And all of that is a very strange way to see creativity and, I would say, a very new way. And by “new,” I mean post-Enlightenment, the last couple hundred years, and very Western — and, I would also say, very macho, in a way, very male, [laughs] because it comes with this grandiosity that’s on the individual, and this pressure to be great and to be a genius. And it’s strange.
One thing you’ve said is, the difference between passion and curiosity as something you’re following is that “curiosity is a milder, quieter, more welcoming, and more democratic entity.”
.. this refrain that’s everywhere out there in our culture — to “follow your passion, follow your passion” — and that that, also, becomes a way that people feel themselves excluded, because they’re not sure what their artistic passion would be. Or again, if it’s their passion, can they really measure the value they’re creating?
And I love the language of “curiosity” you use, and I’d love for you to talk some more about that. One thing you’ve said is, the difference between passion and curiosity as something you’re following is that “curiosity is a milder, quieter, more welcoming, and more democratic entity.” [laughs]
MS. GILBERT: [laughs] Oh, I love curiosity — our friend. I think curiosity is our friend that teaches us how to become ourselves. And it’s a very gentle friend, and a very forgiving friend, and a very constant one. Passion is not so constant, not so gentle, not so forgiving, and sometimes, not so available. And so, when we live in a world that has come to fetishize passion above all, there’s a great deal of pressure around that. And I think if you don’t happen to have a passion that’s very clear, or if you have lost your passion, or if you’re in a change of life where your passions are shifting, or you’re not certain, and somebody says, “Well, it’s easy to solve your life. Just follow your passion,” [laughs] I do think that they have harmed you, because it just makes people feel more excluded and more exiled and, sometimes, like a failure.
MS. TIPPETT: Yes, exactly.
MS. GILBERT: And it’s a little bit like — gosh, I mean, even the word, “passion,” has this sort of sexual connotation that you’re — I’m much more interested in intimacy [laughs] and in growing a relationship, than everything has to be setting your head on fire. And curiosity is an impulse that just taps you on the shoulder very lightly, and invites you to turn your head a quarter of an inch and look a little closer at something that has intrigued you. And it may not set your head on fire; it may not change your life; it may not change the world; it may not even line up with previous things that you’ve done or been interested in. It may seem very random and make no sense. And I think the reason people end up not following their curiosity is because they’re waiting for a bigger sign, and your curiosities, sometimes, are so mild and so strange [laughs] and so, almost, nothing — it’s a little trail of breadcrumbs that you can overlook if you’re looking up at the mountaintop, waiting for Moses to come down and give you a sign from God.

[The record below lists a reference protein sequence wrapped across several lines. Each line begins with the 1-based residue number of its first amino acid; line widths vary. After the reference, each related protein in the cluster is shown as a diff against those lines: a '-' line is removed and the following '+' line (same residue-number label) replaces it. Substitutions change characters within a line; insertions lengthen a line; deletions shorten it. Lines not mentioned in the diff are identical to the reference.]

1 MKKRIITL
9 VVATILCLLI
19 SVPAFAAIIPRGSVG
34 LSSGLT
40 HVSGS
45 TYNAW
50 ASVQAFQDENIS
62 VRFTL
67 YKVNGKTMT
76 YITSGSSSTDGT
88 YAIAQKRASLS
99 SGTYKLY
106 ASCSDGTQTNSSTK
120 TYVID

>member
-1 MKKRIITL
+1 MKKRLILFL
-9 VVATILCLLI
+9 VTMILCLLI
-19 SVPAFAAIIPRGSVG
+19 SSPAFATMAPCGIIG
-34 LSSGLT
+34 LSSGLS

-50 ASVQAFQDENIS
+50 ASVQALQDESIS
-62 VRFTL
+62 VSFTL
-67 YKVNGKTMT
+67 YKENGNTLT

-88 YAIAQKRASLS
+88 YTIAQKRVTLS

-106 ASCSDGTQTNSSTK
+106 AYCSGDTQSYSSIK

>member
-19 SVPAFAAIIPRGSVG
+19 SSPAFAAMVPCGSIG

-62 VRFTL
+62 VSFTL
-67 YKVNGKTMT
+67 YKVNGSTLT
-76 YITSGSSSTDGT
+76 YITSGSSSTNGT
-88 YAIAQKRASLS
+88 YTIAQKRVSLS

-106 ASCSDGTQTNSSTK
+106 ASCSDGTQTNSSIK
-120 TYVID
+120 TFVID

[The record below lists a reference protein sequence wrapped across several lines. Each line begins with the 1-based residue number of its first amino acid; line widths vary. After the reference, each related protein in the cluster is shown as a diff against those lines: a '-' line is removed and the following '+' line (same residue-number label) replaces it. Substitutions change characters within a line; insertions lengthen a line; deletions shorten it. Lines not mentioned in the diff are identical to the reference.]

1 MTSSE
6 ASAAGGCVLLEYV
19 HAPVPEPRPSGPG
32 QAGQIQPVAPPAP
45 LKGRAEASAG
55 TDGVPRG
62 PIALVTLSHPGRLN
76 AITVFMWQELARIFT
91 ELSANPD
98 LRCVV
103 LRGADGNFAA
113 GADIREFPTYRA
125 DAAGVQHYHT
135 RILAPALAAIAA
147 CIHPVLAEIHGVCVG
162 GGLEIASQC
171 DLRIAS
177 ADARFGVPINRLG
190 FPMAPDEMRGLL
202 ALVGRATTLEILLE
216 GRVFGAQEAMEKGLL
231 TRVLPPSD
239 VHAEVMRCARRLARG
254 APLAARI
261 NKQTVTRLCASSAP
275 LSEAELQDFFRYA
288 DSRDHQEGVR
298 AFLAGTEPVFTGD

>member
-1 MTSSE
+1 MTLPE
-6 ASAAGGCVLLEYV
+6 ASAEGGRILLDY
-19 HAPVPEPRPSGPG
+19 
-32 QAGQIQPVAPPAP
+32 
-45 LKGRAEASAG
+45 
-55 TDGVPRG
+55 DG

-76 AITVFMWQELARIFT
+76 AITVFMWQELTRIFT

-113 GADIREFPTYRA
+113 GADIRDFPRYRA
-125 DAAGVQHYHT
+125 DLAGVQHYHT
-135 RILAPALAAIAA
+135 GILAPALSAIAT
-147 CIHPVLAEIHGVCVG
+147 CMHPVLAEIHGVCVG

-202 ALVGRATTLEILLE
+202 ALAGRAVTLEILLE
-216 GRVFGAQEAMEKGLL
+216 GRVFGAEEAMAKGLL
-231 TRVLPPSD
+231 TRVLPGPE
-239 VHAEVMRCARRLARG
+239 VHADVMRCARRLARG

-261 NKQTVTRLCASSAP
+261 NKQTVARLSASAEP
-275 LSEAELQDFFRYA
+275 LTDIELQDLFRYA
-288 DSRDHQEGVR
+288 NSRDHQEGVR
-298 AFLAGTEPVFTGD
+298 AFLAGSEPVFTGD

MS. TIPPETT: You said curiosity “gives you clues.” [laughs]
MS. GILBERT: It’s clues and…
MS. TIPPETT: Doesn’t necessarily give you a destination at all, right?
MS. GILBERT: [laughs] It doesn’t. And here’s the thing. Sometimes, following your curiosity will lead you to your passion. Sometimes it won’t; and then, guess what? That’s still totally fine.
You’ve lived a life following your curiosity. You’ve created a life that is a very interesting thing, different from anybody else’s. And your life itself then becomes the work of art — not so much contingent upon what you produced, but about a certain spirit of being that, I think, is a lot more interesting, and also, a lot more sustainable.
MS. TIPPETT: You use the language, “the virtue of inquisitiveness.” That’s great.
MS. GILBERT: I think a definition of an interesting person is an interested person. I’ve never met an interesting person who’s not also an interested person.
.. He doesn’t pretend — I know the first line of that poem is, “Suffering everywhere.” It’s the first line, “Suffering everywhere.” Look. It’s everywhere. There’s no denial of that, and yet, something in us, something in the universe — there’s some sort of spirit that also wants to be glad, and also, wants to be amazed, and also, wants to be engaged.
And we can’t lose that, because then, we’ve lost everything. He has another line in there, which I don’t know if I know by heart, but it’s something about — “To only give your attention to darkness and suffering is to worship the devil,” or, “to give your power to the devil.” And you know, you have to be careful about this, especially when you have an impulse to be a good person — a “good person,” and your definition of a good person is somebody who gives everything to others. It’s a beautiful impulse, but if it’s done from a place of only giving darkness and suffering your attention, then you become somebody who’s very difficult to be around. [laughs] There’s a lovely line that this British columnist said, one time, that “You can always tell people who live for others by the anguished expressions on the faces of the others.” [laughs] There’s some heaviness in there that just spreads out of you and makes everyone feel heavy, and even makes the people that you’re serving feel heavy, because they feel like they’re a burden and a responsibility. And so, if you can find the gladness and the lightness, I think your service becomes better, and I think your art becomes better, and I think your worship becomes better and lighter.
.. the false choice that people are given are these two ideas. One is that it’s all coming from me: Nothing funny is going on here; there is no spirit moving across the face of the earth. I’m just a pile of DNA, my cerebral cortex is firing off, and that is why my creativity exists, right? It’s all me; it’s only me — which is great, except then, how do you explain the mysterious part that you can’t explain, about why one day you were in flow, and it did feel like something was coming through you, not from you, and you brushed up against a sense of great mystery and communion. And then the next day, Wednesday morning, it was gone.